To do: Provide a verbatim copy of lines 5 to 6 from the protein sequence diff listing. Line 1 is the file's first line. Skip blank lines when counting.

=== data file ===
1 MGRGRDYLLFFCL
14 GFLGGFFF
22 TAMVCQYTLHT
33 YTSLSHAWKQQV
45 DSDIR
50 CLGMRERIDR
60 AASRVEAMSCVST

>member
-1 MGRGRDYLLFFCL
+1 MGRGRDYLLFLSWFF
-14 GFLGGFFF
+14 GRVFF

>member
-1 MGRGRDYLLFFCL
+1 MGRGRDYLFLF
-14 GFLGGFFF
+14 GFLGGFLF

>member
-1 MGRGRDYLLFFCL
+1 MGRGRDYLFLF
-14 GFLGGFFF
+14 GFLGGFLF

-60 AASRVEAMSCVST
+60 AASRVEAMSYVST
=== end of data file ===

45 DSDIR
50 CLGMRERIDR